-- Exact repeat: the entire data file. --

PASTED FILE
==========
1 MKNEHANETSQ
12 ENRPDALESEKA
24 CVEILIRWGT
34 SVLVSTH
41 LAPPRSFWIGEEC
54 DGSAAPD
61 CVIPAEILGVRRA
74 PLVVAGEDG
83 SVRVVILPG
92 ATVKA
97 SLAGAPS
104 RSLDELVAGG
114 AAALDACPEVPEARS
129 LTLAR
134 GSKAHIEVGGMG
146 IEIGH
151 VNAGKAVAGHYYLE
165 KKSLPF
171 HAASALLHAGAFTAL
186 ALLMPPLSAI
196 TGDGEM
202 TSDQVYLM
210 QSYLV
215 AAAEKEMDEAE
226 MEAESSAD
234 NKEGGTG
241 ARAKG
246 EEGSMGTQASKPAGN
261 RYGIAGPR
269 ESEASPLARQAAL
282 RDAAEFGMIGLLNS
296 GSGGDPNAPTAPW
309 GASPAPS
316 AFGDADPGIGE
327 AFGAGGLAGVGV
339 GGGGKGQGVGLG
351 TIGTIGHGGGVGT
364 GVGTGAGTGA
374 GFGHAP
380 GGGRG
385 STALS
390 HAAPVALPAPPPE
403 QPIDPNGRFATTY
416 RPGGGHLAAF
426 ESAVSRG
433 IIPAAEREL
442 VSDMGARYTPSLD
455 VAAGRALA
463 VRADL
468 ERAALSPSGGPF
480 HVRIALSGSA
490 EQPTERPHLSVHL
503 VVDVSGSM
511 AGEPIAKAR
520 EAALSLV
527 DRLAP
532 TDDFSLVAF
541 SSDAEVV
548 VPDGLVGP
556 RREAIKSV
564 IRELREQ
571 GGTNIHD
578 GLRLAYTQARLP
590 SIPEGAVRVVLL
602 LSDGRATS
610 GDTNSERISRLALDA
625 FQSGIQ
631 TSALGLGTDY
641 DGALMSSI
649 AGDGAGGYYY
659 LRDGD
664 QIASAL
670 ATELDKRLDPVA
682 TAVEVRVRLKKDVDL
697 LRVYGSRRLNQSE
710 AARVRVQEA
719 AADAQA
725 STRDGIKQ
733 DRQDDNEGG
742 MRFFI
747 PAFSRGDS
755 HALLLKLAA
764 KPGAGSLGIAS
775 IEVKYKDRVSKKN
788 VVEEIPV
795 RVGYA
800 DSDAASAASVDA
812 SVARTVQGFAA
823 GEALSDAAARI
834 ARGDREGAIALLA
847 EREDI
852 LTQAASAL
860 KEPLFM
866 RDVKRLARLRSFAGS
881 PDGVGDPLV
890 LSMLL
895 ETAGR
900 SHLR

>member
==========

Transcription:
1 MKNEHANETSQ
12 ENRPDALESEKA
24 CVEILIRWGT
34 SVLVSTH
41 LAPPRSFWIGEEC
54 DGSAAPD
61 CVIPAEILGVRRA
74 PLVVAGEDG
83 SVRVVILPG
92 ATVKA
97 SLAGAPS
104 RSLDELVAGG
114 AAALDACPEVPEARS
129 LTLAR
134 GSKAHIEVGGMG
146 IEIGH
151 VNAGKAVAGHYYLE
165 KKSLPF
171 HAASALLHAGAFTAL
186 ALLMPPLSAI
196 TGDGEM
202 TSDQVYLM
210 QSYLV
215 AAAEKEMDEAE
226 MEAESSAD
234 NKEGGTG
241 ARAKG
246 EEGSMGTQASKPAGN
261 RYGIAGPR
269 ESEASPLARQAAL
282 RDAAEFGMIGLLNS
296 GSGGDPNAPTAPW
309 GASPAPS
316 AFGDADPGIGE
327 AFGAGGLAGVGV
339 GGGGKGQGVGLG
351 TIGTIGHGGGVGT
364 GVGTGAGTGA
374 GFGHAP
380 GGGRG
385 STALS
390 HAAPVALPAPPPE
403 QPIDPNGRFATTY
416 RPGGGHLAAF
426 ESAVSRG
433 IIPAAEREL
442 VSDMGARYTPSLD
455 VAAGRALA
463 VRADL
468 ERAALSPSGGPF
480 HVRIALSGSA
490 EQPTERPHLSVHL
503 VVDVSGSM
511 AGEPIAKAR
520 EAALSLV
527 DRLAP
532 TDDFSLVAF
541 SSDAEVV
548 VPDGLVGP
556 RREAIKSV
564 IRELREQ
571 GGTNIHD
578 GLRLAYTQARLP
590 SIPEGAVRVVLL
602 LSDGRATS
610 GDTNSERISRLALDA
625 FQSGIQ
631 TSALGLGTDY
641 DGALMSSI
649 AGDGAGGYYY
659 LRDGD
664 QIASAL
670 ATELDKRLDPVA
682 TAVEVRVRLKKDVDL
697 LRVYGSRRLNQSE
710 AARVRVQEA
719 AADAQA
725 STRDGIKQ
733 DRQDDNEGG
742 MRFFI
747 PAFSRGDS
755 HALLLKLAA
764 KPGAGSLGIAS
775 IEVKYKDRVSKKN
788 VVEEIPV
795 RVGYA
800 DSDAASAASVDA
812 SVARTVQGFAA
823 GEALSDAAARI
834 ARGDREGAIALLA
847 EREDI
852 LTQAASAL
860 KEPLFM
866 RDVKRLARLRSFAGS
881 PDGVGDPLV
890 LSMLL
895 ETAGR
900 SHLR

>member